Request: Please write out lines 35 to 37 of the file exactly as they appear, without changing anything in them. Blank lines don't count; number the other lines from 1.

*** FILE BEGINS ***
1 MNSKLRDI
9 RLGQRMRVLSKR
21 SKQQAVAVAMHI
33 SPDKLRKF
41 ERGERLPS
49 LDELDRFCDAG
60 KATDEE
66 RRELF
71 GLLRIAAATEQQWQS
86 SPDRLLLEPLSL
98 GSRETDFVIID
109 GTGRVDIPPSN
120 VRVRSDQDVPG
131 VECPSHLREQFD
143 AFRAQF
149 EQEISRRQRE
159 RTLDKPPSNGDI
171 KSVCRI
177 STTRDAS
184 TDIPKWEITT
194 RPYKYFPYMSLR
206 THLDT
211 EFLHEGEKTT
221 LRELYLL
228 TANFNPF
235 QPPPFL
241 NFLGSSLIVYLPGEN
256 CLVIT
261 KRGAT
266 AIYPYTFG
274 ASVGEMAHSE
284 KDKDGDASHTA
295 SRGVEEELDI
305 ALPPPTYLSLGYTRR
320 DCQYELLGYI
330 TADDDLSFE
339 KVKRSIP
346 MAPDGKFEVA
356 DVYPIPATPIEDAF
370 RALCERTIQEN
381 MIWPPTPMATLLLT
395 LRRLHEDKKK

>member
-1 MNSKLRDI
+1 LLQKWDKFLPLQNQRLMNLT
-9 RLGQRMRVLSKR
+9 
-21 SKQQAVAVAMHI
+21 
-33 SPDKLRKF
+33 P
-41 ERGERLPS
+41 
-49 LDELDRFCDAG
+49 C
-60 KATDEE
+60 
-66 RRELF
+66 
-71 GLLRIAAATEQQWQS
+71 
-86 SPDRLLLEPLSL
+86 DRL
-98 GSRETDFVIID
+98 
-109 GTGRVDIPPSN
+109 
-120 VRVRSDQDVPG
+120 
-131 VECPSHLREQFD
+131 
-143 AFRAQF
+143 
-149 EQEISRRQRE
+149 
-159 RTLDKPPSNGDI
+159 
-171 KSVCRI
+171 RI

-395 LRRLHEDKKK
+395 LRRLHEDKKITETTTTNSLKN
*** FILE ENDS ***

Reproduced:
320 DCQYELLGYI
330 TADDDLSFE
339 KVKRSIP